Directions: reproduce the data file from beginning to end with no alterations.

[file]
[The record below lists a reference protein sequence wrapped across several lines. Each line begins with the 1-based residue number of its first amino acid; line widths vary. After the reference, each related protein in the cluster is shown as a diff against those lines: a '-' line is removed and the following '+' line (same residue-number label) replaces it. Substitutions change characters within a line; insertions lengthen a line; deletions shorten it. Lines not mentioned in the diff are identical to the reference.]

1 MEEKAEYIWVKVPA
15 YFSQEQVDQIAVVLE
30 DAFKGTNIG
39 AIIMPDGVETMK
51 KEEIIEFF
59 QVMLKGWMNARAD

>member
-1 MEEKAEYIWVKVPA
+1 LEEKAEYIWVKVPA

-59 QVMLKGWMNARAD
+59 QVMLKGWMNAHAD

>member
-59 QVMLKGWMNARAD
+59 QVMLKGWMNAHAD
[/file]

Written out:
[The record below lists a reference protein sequence wrapped across several lines. Each line begins with the 1-based residue number of its first amino acid; line widths vary. After the reference, each related protein in the cluster is shown as a diff against those lines: a '-' line is removed and the following '+' line (same residue-number label) replaces it. Substitutions change characters within a line; insertions lengthen a line; deletions shorten it. Lines not mentioned in the diff are identical to the reference.]

1 MEEKAEYIWVKVPA
15 YFSQEQVDQIAVVLE
30 DAFKGTNIG
39 AIIMPDGVETMK
51 KEEIIEFF
59 QVMLKGWMNARAD

>member
-1 MEEKAEYIWVKVPA
+1 LEEKAEYIWVKVPA

-59 QVMLKGWMNARAD
+59 QVMLKGWMNAHAD

>member
-59 QVMLKGWMNARAD
+59 QVMLKGWMNAHAD